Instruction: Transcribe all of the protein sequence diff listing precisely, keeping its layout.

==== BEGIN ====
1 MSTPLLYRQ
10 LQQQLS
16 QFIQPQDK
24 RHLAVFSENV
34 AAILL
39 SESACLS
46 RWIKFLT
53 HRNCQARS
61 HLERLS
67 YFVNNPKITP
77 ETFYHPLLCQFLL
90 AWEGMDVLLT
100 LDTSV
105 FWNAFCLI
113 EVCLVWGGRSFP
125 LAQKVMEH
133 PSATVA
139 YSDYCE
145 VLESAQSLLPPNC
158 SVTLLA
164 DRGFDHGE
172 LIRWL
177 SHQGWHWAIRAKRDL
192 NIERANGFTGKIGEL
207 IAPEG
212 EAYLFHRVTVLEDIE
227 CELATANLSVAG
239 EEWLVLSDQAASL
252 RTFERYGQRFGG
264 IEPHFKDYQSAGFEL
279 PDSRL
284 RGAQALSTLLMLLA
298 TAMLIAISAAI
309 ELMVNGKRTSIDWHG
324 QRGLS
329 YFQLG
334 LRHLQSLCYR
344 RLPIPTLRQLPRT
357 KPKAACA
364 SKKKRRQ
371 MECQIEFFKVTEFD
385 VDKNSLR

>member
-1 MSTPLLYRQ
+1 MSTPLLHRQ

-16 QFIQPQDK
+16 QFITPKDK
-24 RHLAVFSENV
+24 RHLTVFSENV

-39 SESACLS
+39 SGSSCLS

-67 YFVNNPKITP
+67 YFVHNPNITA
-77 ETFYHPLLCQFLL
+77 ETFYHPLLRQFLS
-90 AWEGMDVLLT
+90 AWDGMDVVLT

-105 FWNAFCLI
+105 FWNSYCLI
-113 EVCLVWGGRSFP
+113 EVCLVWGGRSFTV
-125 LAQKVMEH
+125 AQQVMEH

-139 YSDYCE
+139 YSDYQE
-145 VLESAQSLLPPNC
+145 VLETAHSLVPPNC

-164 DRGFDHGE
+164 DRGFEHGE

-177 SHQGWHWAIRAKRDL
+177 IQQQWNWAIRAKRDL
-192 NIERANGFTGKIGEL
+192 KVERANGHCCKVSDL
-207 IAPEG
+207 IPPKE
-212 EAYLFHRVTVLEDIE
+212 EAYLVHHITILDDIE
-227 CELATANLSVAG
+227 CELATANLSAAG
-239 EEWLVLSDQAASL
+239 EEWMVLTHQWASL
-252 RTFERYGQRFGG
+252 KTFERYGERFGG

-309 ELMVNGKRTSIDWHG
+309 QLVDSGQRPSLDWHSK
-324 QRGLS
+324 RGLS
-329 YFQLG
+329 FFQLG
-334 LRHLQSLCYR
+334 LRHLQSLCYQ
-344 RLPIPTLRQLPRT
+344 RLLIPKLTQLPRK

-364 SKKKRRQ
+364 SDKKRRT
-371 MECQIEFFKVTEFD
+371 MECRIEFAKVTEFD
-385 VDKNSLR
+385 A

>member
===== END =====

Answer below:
1 MSTPLLYRQ
10 LQQQLS
16 QFIQPQDK
24 RHLAVFSENV
34 AAILL
39 SESACLS
46 RWIKFLT
53 HRNCQARS
61 HLERLS
67 YFVNNPKITP
77 ETFYHPLLCQFLL
90 AWEGMDVLLT
100 LDTSV
105 FWNAFCLI
113 EVCLVWGGRSFP
125 LAQKVMEH
133 PSATVA
139 YSDYCE
145 VLESAQSLLPPNC
158 SVTLLA
164 DRGFDHGE
172 LIRWL
177 SHQGWHWAIRAKRDL
192 NIERANGFTGKIGEL
207 IAPEG
212 EAYLFHRVTVLEDIE
227 CELATANLSVAG
239 EEWLVLSDQAASL
252 RTFERYGQRFGG
264 IEPHFKDYQSAGFEL
279 PDSRL
284 RGAQALSTLLMLLA
298 TAMLIAISAAI
309 ELMVNGKRTSIDWHG
324 QRGLS
329 YFQLG
334 LRHLQSLCYR
344 RLPIPTLRQLPRT
357 KPKAACA
364 SKKKRRQ
371 MECQIEFFKVTEFD
385 VDKNSLR

>member
-1 MSTPLLYRQ
+1 MSTPLLHRQ

-16 QFIQPQDK
+16 QFITPKDK
-24 RHLAVFSENV
+24 RHLTVFSENV

-39 SESACLS
+39 SGSSCLS

-67 YFVNNPKITP
+67 YFVHNPNITA
-77 ETFYHPLLCQFLL
+77 ETFYHPLLRQFLS
-90 AWEGMDVLLT
+90 AWDGMDVVLT

-105 FWNAFCLI
+105 FWNSYCLI
-113 EVCLVWGGRSFP
+113 EVCLVWGGRSFTV
-125 LAQKVMEH
+125 AQQVMEH

-139 YSDYCE
+139 YSDYQE
-145 VLESAQSLLPPNC
+145 VLETAHSLVPPNC

-164 DRGFDHGE
+164 DRGFEHGE

-177 SHQGWHWAIRAKRDL
+177 IQQQWNWAIRAKRDL
-192 NIERANGFTGKIGEL
+192 KVERANGHCCKVSDL
-207 IAPEG
+207 IPPKE
-212 EAYLFHRVTVLEDIE
+212 EAYLVHHITILDDIE
-227 CELATANLSVAG
+227 CELATANLSAAG
-239 EEWLVLSDQAASL
+239 EEWMVLTHQWASL
-252 RTFERYGQRFGG
+252 KTFERYGERFGG

-309 ELMVNGKRTSIDWHG
+309 QLVDSGQRPSLDWHSK
-324 QRGLS
+324 RGLS
-329 YFQLG
+329 FFQLG
-334 LRHLQSLCYR
+334 LRHLQSLCYQ
-344 RLPIPTLRQLPRT
+344 RLLIPKLTQLPRK

-364 SKKKRRQ
+364 SDKKRRT
-371 MECQIEFFKVTEFD
+371 MECRIEFAKVTEFD
-385 VDKNSLR
+385 A

>member